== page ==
How changing the security style of a qtree affects user quotas

You can apply Access Control Lists (ACLs) on qtrees by using NTFS or mixed security styles, but not by using the UNIX security style. Therefore, changing the security style of a qtree might affect how quotas are calculated. You should always reinitialize quotas after you change the security style of a qtree.

If you change the security style of a qtree from NTFS or mixed to UNIX, any ACLs on files in that qtree are ignored and the file usage is charged against the UNIX user IDs.

If you change the security style of a qtree from UNIX to either mixed or NTFS, the previously hidden ACLs become visible. In addition, any ACLs that were ignored become effective again, and the NFS user information is ignored. If no ACL existed before, the NFS information continues to be used in the quota calculation.
Note: To make sure that quota usages for both UNIX and Windows users are properly calculated after you change the security style of a qtree, you must reinitialize quotas for the volume containing that qtree.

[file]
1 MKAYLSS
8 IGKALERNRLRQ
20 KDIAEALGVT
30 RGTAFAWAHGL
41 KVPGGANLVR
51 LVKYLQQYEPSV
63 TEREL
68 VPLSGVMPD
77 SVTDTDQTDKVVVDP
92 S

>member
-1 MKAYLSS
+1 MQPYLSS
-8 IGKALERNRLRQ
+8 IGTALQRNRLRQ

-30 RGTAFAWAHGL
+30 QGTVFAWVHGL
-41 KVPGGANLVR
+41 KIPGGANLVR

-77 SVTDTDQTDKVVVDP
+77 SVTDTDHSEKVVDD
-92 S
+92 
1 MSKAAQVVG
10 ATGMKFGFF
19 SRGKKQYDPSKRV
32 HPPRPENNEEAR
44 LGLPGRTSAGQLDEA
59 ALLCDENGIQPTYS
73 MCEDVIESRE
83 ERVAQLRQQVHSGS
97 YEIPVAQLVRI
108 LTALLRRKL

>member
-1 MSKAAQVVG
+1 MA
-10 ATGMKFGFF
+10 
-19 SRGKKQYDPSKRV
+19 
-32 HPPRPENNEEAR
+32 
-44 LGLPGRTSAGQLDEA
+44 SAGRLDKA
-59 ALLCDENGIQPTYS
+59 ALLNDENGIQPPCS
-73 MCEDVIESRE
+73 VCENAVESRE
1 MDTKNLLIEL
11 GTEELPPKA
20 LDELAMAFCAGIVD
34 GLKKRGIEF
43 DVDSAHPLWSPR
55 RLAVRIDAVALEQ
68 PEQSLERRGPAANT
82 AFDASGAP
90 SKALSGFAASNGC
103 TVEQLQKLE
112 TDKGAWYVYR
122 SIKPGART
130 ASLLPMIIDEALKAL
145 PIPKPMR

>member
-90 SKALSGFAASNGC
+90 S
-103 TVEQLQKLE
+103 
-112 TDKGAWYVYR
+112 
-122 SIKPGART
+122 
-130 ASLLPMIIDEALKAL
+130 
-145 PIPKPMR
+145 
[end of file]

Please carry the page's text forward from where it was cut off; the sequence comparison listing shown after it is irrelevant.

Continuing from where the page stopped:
Example

The following example shows how a change in the security style of a qtree results in a different user being charged for the usage of a file in the particular qtree.

Suppose NTFS security is in effect on qtree A, and an ACL gives Windows user corp\joe ownership of a 5 MB file. User corp\joe is charged with 5 MB of disk space usage for qtree A.

Now you change the security style of qtree A from NTFS to UNIX. After quotas are reinitialized, Windows user corp\joe is no longer charged for this file; instead, the UNIX user corresponding to the UID of the file is charged for the file. The UID could be a UNIX user mapped to corp\joe or the root user.